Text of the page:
Skip to main content
The Knowledge logo

19-20 February


The wit and wisdom of PJ O’Rourke

Writing a tribute to the great American journalist PJ O’Rourke – who died this week aged 74 – “is a breeze”, says Michael Deacon in The Daily Telegraph. “All you need to do is quote him.” Here he is on military interventionism: “Wherever there’s injustice, oppression and suffering, America will show up six months late and bomb the country next to where it’s happening.” On Europe: “I’ve had it with these dopey little countries and all their poky borders. You can’t swing a cat without sending it through customs.” On chivalry: “A hat should be taken off when you greet a lady, and left off for the rest of your life. Nothing looks more stupid than a hat.”


quoted Heinlein 19.2.22

“Progress isn’t made by early risers. It’s made by lazy men trying to find easier ways to do something.”

Robert Heinlein, American author

Inside politics

The advantages of a glamorous First Lady

In 2011, Vogue ran an unlikely profile, says David Smith in The Guardian: it was with Asma al-Assad, wife of Syrian strongman Bashar al-Assad. The fawning piece was titled “A Rose in the Desert” and the opening paragraph read: “Asma al-Assad is glamorous, young and very chic – the freshest and most magnetic of first ladies.” It went on to admire the “thin, long-limbed beauty with a trained analytic mind who dresses with cunning understatement”. Not once did the article mention her husband’s human rights abuses.

Long reads shortened

Eavesdropping on life underground

The ground beneath our feet is “home to more life, and more diverse life, than almost any other place on Earth”, says Ute Eberle in Knowable Magazine. In a single cup of dirt researchers have counted “100 million life forms”; underground denizens range from microscopic bacteria to earthworms several metres long. To better understand this “complex and cryptic world”, biologists have begun sticking microphones into the ground to eavesdrop. As it turns out, “every soil organism produces its own soundtrack”.


quoted hepburn 19.2.22

“You can tell more about a person by what he says about others than you can by what others say about him.”

Audrey Hepburn

Get The Knowledge in your inbox

signup box

We scour the world’s media sources and bring you the best – all in one place. Sign up to our five minute daily newsletter here.

Eating in

Putting squirrels on the menu

The UK’s grey squirrel population is out of control, says Patrick Greenfield in Mother Jones. Currently, there are an estimated 2.7 million of the invasive rodents knocking about in Britain. But thankfully, chefs think they have the solution: “eat them”. I’ve had grey squirrel on my menu since 2008, says the Scottish cook Paul Wedgwood. First, because it’s great for the environment, and second, because it tastes good. “It’s mellow, nutty and a bit gamey. It’s just a really nice flavour.”


Turning yoga into a political weapon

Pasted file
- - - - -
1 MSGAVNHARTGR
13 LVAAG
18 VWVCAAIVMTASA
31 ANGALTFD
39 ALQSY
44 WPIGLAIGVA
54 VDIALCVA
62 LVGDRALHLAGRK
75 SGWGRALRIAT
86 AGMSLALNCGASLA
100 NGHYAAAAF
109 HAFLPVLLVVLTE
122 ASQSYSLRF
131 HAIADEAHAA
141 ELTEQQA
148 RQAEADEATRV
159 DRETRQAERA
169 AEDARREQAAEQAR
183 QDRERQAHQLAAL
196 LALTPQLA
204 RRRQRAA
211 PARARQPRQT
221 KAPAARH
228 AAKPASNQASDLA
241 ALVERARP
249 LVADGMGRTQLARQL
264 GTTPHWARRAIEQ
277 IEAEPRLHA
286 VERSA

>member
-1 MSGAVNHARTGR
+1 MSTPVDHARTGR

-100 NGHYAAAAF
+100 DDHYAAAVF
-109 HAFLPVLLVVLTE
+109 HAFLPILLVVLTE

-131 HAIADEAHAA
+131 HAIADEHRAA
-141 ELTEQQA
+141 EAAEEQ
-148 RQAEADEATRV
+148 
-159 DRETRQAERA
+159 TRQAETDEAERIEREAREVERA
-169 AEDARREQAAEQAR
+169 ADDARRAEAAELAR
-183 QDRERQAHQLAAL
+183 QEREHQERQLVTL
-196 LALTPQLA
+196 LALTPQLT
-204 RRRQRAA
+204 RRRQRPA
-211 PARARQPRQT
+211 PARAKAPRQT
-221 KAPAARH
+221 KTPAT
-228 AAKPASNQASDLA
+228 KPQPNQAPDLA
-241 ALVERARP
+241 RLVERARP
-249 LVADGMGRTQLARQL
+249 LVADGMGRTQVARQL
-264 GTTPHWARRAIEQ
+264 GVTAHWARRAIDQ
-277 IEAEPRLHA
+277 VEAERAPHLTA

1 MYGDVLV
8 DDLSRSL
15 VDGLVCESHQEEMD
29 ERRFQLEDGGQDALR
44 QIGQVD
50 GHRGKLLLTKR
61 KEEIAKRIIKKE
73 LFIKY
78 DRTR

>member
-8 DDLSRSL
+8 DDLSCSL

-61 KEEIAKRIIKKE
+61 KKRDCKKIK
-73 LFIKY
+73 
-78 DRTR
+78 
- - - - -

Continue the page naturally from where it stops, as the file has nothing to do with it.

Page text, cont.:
Yoga is typically “associated with peace”, says Claudia Williams in Modi’s Warrior Pose. But for India’s Prime Minister Narendra Modi it’s a “weapon” to advance his aggressive form of Hindu nationalism. Modi’s rise to power in 2014 was in no small part thanks to Baba Ramdev, a billionaire “celebrity guru” and fellow Hindu nationalist, who used mass yoga festivals to drum up political support. Soon after his landslide victory, Modi appointed a minister for yoga and convinced the UN to launch an international yoga day. It was “a smart piece of soft power” that cemented India’s place at the heart of the multibillion-dollar global yoga industry.


What it takes to get to No 1

When I had lunch with Novak Djokovic at his organic restaurant in Monaco, just after he won the 2016 French Open, says Matthew Syed in The Times, “four bottles of liquid were placed in front of me: red, yellow, green and orange”. The tennis ace told me he liked the green juices best, because they were “very rich in minerals, vitamins and enzymes. They improve your energy and digestion and have a good impact on your organs. They are also rich in iron.” As well as an obsessive interest in what he eats, Djokovic is a master of self-discipline. After defeating Nadal in a gruelling six-hour battle to win the 2012 Australian Open, the Serb craved chocolate, “which he hadn’t tasted in two years”. After dispatching his coach to buy a bar, Djokovic “broke off a tiny corner and let it melt on his tongue”, then tossed the rest. “That is what it has taken to get to No 1,” he said.


The castle

Make an offer they can’t refuse on this magnificent Italian pile featured in The Godfather Part III. Built in the 19th century, the neo-Gothic castle sits in the coastal city of Acireale in the east of Sicily, at the foot of Mount Etna. The grandeur begins outside with a palm-studded drive and Gothic façade, and continues inside with marble staircases and ceiling murals. Set across more than 43,000 sq ft, it has 22 bedrooms, two terraces, two acres of parkland and separate staff accommodation. Catania airport is 12 miles away. €6m.

The cottage

This 400-year-old, Grade II listed thatched cottage is in the heart of the pretty village of Maulden in Bedfordshire. It has beams and Inglenook fireplaces, four bedrooms, four reception rooms and a separate one-bedroom annexe. Outside there’s a courtyard for al fresco dining, mature gardens, a summerhouse and a double garage. Trains to London from nearby Flitwick take 50 minutes. £1m.